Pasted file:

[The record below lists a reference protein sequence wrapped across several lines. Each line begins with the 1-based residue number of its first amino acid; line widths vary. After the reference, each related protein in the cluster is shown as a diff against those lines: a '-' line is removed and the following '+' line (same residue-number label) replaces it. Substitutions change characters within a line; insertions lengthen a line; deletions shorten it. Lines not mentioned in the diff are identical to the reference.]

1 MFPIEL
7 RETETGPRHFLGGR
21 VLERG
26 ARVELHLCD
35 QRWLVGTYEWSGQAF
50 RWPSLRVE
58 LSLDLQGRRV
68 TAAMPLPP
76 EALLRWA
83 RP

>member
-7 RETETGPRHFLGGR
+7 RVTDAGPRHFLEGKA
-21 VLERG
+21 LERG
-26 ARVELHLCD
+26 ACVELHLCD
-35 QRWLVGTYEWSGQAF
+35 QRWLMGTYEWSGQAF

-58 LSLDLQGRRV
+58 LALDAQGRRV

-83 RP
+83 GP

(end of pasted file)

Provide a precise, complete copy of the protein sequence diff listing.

[The record below lists a reference protein sequence wrapped across several lines. Each line begins with the 1-based residue number of its first amino acid; line widths vary. After the reference, each related protein in the cluster is shown as a diff against those lines: a '-' line is removed and the following '+' line (same residue-number label) replaces it. Substitutions change characters within a line; insertions lengthen a line; deletions shorten it. Lines not mentioned in the diff are identical to the reference.]

1 MFPIEL
7 RETETGPRHFLGGR
21 VLERG
26 ARVELHLCD
35 QRWLVGTYEWSGQAF
50 RWPSLRVE
58 LSLDLQGRRV
68 TAAMPLPP
76 EALLRWA
83 RP

>member
-7 RETETGPRHFLGGR
+7 RVTDAGPRHFLEGKA
-21 VLERG
+21 LERG
-26 ARVELHLCD
+26 ACVELHLCD
-35 QRWLVGTYEWSGQAF
+35 QRWLMGTYEWSGQAF

-58 LSLDLQGRRV
+58 LALDAQGRRV

-83 RP
+83 GP